Click to hear: [track seven]


With their most recent release, the local group Visitations deliver a perplexing, varied, and frequently beautiful disc. 

The general climate of ambiguity and mystery that pervades these nine tracks is established even before the CD reaches the tray. All the tracks are untitled, as is the album, and no credit is given anywhere to musicians, producers or engineers. The disc itself is unlabeled, with the top identical to the bottom, and it took me a couple tries to get it into my player right-side-up.

It would be misleading to say things became any clearer once I got the music playing. 

The electronic opening strains of the first track have a gorgeous lost-in-space feel. They hang in the air and wind around themselves for nearly two minutes, creating a floating, disorienting sensation before a purposefully plucked acoustic guitar drifts in, supporting some nonverbal vocals. From there, the song develops for another four minutes as various textures drift in and out. Radio static passes through, obscuring, then revealing, what sounds like an electric guitar and heavily processed female vocals. 

Just as the ear becomes accustomed to what is, presumably, the tone of the album, the second track begins and clears the slate. Whereas the previous cut was sonically akin to a thick mist blowing through an indeterminate space, the second is a bouncy, guitar-driven affair that calls to mind a storybook forest scene, complete with small, mythical animals perched atop tree stumps. The group’s female vocalist is featured on this cut, singing a whispery, staccato, nonsense melody that bobs along above the rest of the instruments and eventually rises to a high, perfectly controlled wail.

The disc’s highlight is the seventh track, which I like to call “Down, Down Dinosaur,” for reasons I will explain shortly. This is another soundscape, like the first track, with a wealth of textures produced by who-knows-how-many different instruments swelling toward the front of the mix, then receding, and vocals punctuating the haze with sounds that probably aren’t words. As the track really hits its stride, about two-thirds of the way through, the female vocalist begins to repeat what sounds like, “Down, down dinosaur.” After a few repetitions, the primary male vocalist decides that those definitely are the words being uttered, and joins in. His confirmation prompts the female vocalist to reply with an enthusiastic “Get down!”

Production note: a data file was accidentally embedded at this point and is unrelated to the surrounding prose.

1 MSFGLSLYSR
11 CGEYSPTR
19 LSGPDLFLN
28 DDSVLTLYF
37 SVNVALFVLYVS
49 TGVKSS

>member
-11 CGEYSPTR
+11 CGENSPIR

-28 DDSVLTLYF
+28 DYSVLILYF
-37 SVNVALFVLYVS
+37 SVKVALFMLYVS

Now, “Get down!” is some pretty familiar lyrical territory, but the girl from Visitations manages to give the phrase a unique inflection that divorces it entirely from the rock lexicon.

So little about this album conforms to any identifiable musical template that attempts to understand it in comparison to other works are largely fruitless. It’s just as unproductive to try to separate out who plays what, but I managed to meet with one of the members of Visitations to get a basic idea of the personnel and instrumentation.

In keeping with the mystery that permeates this album, the fellow I talked to was unwilling to definitively say who was in the band and what they played. But he told me it was fine to mention that there are three members, two boys and a girl, and that the recording in question was from a live performance on the WMPG show Re S Dual Mang (which, incidentally is hosted by Skot Spear, who runs Mangdisc, the label that released this album).

The source was also willing to confirm that all nine tracks were improvisations. On this effort, as with any extended improvisation, there are moments that really shine, as well as those that serve mainly as connectors, marking time until the transcendent parts reemerge. There are moments when the players are obviously surprised and jubilant about what’s happening — and this is what really makes the disc for me. In one of the first few tracks, you can hear someone in the band erupt into laughter after a particularly odd sonic turn.

On the whole, the unique and appealing moments on this album outweigh the transitional ones, and make for an evocative, if confusing, listen. 

— Galen Richmond

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